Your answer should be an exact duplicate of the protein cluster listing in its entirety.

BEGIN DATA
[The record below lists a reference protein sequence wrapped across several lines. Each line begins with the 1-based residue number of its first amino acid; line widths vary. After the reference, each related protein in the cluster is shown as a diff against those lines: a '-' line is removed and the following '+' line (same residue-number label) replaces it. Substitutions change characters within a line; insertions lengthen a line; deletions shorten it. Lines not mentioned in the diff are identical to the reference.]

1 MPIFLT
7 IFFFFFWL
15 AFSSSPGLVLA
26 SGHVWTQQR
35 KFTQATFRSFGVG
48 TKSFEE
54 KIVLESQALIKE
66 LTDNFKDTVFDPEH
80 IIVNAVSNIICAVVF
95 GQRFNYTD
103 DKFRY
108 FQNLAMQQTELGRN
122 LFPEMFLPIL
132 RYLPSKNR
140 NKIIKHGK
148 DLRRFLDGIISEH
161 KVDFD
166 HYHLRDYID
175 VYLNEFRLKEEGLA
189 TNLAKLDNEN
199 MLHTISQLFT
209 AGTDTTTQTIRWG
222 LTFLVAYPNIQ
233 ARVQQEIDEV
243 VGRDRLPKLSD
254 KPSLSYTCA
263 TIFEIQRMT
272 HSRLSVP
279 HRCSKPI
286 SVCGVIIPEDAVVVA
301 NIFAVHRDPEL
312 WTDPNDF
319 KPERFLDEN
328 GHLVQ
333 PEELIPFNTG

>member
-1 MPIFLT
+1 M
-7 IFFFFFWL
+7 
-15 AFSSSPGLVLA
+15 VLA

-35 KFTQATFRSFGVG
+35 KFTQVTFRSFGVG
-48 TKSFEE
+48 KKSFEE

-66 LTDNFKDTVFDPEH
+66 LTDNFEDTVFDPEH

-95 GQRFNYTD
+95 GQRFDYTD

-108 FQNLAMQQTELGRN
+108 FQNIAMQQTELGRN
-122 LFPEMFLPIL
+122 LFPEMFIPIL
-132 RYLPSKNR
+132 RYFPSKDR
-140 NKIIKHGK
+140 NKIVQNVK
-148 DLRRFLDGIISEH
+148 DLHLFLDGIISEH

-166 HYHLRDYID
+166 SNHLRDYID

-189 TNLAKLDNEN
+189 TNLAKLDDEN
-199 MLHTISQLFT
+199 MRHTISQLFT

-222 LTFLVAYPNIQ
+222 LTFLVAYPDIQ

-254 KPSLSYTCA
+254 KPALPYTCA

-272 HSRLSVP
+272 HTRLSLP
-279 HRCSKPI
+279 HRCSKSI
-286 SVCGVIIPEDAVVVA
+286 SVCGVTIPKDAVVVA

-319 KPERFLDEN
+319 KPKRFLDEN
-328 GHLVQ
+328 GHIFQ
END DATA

[The record below lists a reference protein sequence wrapped across several lines. Each line begins with the 1-based residue number of its first amino acid; line widths vary. After the reference, each related protein in the cluster is shown as a diff against those lines: a '-' line is removed and the following '+' line (same residue-number label) replaces it. Substitutions change characters within a line; insertions lengthen a line; deletions shorten it. Lines not mentioned in the diff are identical to the reference.]

1 MPIFLT
7 IFFFFFWL
15 AFSSSPGLVLA
26 SGHVWTQQR
35 KFTQATFRSFGVG
48 TKSFEE
54 KIVLESQALIKE
66 LTDNFKDTVFDPEH
80 IIVNAVSNIICAVVF
95 GQRFNYTD
103 DKFRY
108 FQNLAMQQTELGRN
122 LFPEMFLPIL
132 RYLPSKNR
140 NKIIKHGK
148 DLRRFLDGIISEH
161 KVDFD
166 HYHLRDYID
175 VYLNEFRLKEEGLA
189 TNLAKLDNEN
199 MLHTISQLFT
209 AGTDTTTQTIRWG
222 LTFLVAYPNIQ
233 ARVQQEIDEV
243 VGRDRLPKLSD
254 KPSLSYTCA
263 TIFEIQRMT
272 HSRLSVP
279 HRCSKPI
286 SVCGVIIPEDAVVVA
301 NIFAVHRDPEL
312 WTDPNDF
319 KPERFLDEN
328 GHLVQ
333 PEELIPFNTG

>member
-1 MPIFLT
+1 M
-7 IFFFFFWL
+7 
-15 AFSSSPGLVLA
+15 VLA

-35 KFTQATFRSFGVG
+35 KFTQVTFRSFGVG
-48 TKSFEE
+48 KKSFEE

-66 LTDNFKDTVFDPEH
+66 LTDNFEDTVFDPEH

-95 GQRFNYTD
+95 GQRFDYTD

-108 FQNLAMQQTELGRN
+108 FQNIAMQQTELGRN
-122 LFPEMFLPIL
+122 LFPEMFIPIL
-132 RYLPSKNR
+132 RYFPSKDR
-140 NKIIKHGK
+140 NKIVQNVK
-148 DLRRFLDGIISEH
+148 DLHLFLDGIISEH

-166 HYHLRDYID
+166 SNHLRDYID

-189 TNLAKLDNEN
+189 TNLAKLDDEN
-199 MLHTISQLFT
+199 MRHTISQLFT

-222 LTFLVAYPNIQ
+222 LTFLVAYPDIQ

-254 KPSLSYTCA
+254 KPALPYTCA

-272 HSRLSVP
+272 HTRLSLP
-279 HRCSKPI
+279 HRCSKSI
-286 SVCGVIIPEDAVVVA
+286 SVCGVTIPKDAVVVA

-319 KPERFLDEN
+319 KPKRFLDEN
-328 GHLVQ
+328 GHIFQ